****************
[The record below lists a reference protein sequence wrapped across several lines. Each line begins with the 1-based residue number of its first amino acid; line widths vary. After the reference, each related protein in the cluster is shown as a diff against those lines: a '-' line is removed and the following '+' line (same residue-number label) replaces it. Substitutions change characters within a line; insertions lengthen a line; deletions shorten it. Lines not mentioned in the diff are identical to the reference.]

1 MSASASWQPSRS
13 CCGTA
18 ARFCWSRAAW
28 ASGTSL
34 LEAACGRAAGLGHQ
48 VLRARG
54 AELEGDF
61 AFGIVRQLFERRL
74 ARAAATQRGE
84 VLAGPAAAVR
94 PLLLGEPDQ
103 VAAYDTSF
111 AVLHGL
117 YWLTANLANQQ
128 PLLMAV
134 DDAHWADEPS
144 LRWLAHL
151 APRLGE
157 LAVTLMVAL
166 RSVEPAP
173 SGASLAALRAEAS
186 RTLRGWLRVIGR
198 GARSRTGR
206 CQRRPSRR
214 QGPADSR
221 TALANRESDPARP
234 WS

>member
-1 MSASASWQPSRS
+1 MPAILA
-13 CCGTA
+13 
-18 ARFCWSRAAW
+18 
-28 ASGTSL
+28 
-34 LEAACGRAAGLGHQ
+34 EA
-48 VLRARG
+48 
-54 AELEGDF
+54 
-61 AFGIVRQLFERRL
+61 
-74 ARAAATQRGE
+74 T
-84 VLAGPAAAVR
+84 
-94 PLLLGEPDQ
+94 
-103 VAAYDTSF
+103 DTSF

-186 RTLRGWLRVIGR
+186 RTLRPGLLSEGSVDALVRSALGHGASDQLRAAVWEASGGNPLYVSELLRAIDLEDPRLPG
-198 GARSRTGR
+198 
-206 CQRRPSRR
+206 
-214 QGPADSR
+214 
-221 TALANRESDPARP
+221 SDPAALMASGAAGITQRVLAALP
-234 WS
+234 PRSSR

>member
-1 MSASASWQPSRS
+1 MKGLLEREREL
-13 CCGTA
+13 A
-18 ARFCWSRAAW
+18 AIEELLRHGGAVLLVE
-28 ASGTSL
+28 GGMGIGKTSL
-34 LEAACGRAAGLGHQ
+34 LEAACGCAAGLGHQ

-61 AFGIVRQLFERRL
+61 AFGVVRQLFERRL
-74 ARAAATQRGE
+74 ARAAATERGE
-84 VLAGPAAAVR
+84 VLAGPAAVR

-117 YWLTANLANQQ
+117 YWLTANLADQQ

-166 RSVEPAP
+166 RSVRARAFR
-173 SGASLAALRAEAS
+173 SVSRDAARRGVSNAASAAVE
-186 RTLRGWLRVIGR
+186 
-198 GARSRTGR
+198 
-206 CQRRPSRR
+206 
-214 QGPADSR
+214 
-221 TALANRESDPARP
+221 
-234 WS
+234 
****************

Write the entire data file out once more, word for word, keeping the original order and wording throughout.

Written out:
[The record below lists a reference protein sequence wrapped across several lines. Each line begins with the 1-based residue number of its first amino acid; line widths vary. After the reference, each related protein in the cluster is shown as a diff against those lines: a '-' line is removed and the following '+' line (same residue-number label) replaces it. Substitutions change characters within a line; insertions lengthen a line; deletions shorten it. Lines not mentioned in the diff are identical to the reference.]

1 MSASASWQPSRS
13 CCGTA
18 ARFCWSRAAW
28 ASGTSL
34 LEAACGRAAGLGHQ
48 VLRARG
54 AELEGDF
61 AFGIVRQLFERRL
74 ARAAATQRGE
84 VLAGPAAAVR
94 PLLLGEPDQ
103 VAAYDTSF
111 AVLHGL
117 YWLTANLANQQ
128 PLLMAV
134 DDAHWADEPS
144 LRWLAHL
151 APRLGE
157 LAVTLMVAL
166 RSVEPAP
173 SGASLAALRAEAS
186 RTLRGWLRVIGR
198 GARSRTGR
206 CQRRPSRR
214 QGPADSR
221 TALANRESDPARP
234 WS

>member
-1 MSASASWQPSRS
+1 MPAILA
-13 CCGTA
+13 
-18 ARFCWSRAAW
+18 
-28 ASGTSL
+28 
-34 LEAACGRAAGLGHQ
+34 EA
-48 VLRARG
+48 
-54 AELEGDF
+54 
-61 AFGIVRQLFERRL
+61 
-74 ARAAATQRGE
+74 T
-84 VLAGPAAAVR
+84 
-94 PLLLGEPDQ
+94 
-103 VAAYDTSF
+103 DTSF

-186 RTLRGWLRVIGR
+186 RTLRPGLLSEGSVDALVRSALGHGASDQLRAAVWEASGGNPLYVSELLRAIDLEDPRLPG
-198 GARSRTGR
+198 
-206 CQRRPSRR
+206 
-214 QGPADSR
+214 
-221 TALANRESDPARP
+221 SDPAALMASGAAGITQRVLAALP
-234 WS
+234 PRSSR

>member
-1 MSASASWQPSRS
+1 MKGLLEREREL
-13 CCGTA
+13 A
-18 ARFCWSRAAW
+18 AIEELLRHGGAVLLVE
-28 ASGTSL
+28 GGMGIGKTSL
-34 LEAACGRAAGLGHQ
+34 LEAACGCAAGLGHQ

-61 AFGIVRQLFERRL
+61 AFGVVRQLFERRL
-74 ARAAATQRGE
+74 ARAAATERGE
-84 VLAGPAAAVR
+84 VLAGPAAVR

-117 YWLTANLANQQ
+117 YWLTANLADQQ

-166 RSVEPAP
+166 RSVRARAFR
-173 SGASLAALRAEAS
+173 SVSRDAARRGVSNAASAAVE
-186 RTLRGWLRVIGR
+186 
-198 GARSRTGR
+198 
-206 CQRRPSRR
+206 
-214 QGPADSR
+214 
-221 TALANRESDPARP
+221 
-234 WS
+234 